Takata First Investigated Reports Of Exploding Air Bags In 2003

Airbag-maker Takata still will not issue a nationwide recall of all of its exploding, shrapnel-hurling car airbags, but the company has admitted (ahead of a Congressional investigation) that it has known about the issue and investigated possible problems with the airbag inflator since 2003.

A month ago, the New York Times shared that Takata employees had been performing secret tests of potentially problematic airbags back in 2004. The company’s official revelation that it has been working on this problem for more than a decade comes before Congressional hearings on the airbag issue start again today.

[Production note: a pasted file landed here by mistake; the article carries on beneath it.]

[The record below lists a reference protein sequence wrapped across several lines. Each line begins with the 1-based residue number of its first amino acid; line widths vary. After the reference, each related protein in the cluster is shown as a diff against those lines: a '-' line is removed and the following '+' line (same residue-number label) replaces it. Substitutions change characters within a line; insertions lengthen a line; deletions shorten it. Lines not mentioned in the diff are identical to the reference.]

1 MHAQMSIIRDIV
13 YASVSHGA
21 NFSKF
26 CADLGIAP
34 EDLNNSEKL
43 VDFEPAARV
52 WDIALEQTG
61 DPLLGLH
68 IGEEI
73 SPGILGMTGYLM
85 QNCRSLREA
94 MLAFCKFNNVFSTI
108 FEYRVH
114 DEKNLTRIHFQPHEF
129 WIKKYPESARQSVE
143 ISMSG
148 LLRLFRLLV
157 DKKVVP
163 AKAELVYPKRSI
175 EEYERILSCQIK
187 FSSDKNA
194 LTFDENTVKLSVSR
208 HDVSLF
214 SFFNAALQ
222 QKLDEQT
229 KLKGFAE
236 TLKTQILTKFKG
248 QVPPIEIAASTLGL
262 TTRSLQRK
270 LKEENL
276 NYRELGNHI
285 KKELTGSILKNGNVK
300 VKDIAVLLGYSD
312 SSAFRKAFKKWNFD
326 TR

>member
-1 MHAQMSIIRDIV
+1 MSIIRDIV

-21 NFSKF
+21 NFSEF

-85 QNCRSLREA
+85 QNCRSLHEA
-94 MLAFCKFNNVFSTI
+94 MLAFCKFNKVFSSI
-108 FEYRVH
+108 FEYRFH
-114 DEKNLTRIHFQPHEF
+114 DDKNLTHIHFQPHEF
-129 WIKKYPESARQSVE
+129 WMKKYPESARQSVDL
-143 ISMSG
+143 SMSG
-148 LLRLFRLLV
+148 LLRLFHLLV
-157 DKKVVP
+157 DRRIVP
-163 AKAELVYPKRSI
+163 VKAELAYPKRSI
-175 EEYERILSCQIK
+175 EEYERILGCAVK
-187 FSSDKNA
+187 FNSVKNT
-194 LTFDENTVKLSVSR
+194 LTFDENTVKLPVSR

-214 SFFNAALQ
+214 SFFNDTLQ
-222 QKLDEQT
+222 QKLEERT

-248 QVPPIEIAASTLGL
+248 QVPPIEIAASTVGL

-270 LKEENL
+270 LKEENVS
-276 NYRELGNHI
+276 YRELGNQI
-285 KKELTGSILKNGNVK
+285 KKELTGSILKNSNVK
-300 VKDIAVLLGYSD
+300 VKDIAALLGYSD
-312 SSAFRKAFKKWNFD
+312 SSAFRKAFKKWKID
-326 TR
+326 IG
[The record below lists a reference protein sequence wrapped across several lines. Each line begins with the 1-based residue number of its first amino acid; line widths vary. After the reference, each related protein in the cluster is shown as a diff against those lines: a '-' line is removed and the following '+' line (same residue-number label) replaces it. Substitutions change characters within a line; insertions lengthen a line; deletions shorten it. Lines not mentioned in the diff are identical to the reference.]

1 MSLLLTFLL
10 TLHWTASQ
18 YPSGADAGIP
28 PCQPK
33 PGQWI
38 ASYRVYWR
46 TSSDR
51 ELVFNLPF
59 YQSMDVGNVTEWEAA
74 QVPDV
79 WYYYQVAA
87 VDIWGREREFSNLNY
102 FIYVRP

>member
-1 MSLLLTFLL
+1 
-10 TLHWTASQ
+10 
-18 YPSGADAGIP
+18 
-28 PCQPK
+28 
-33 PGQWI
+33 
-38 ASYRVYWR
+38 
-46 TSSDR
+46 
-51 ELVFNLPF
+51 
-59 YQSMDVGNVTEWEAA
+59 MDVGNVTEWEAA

Reuters reports that company claims that the 2003 airbag issue, an airbag explosion in a BMW in Switzerland, was not related to the better-known defect that has now been directly linked to three motorist deaths. While engineers at a Takata facility in Michigan performed tests and allegedly sought a solution in case a recall really occurred, officials in the company’s home country of Japan were not aware of possible problems with airbags, or of the tests occurring in the United States.

Exclusive: Takata investigated defective air bag inflator as early as 2003 [Reuters]

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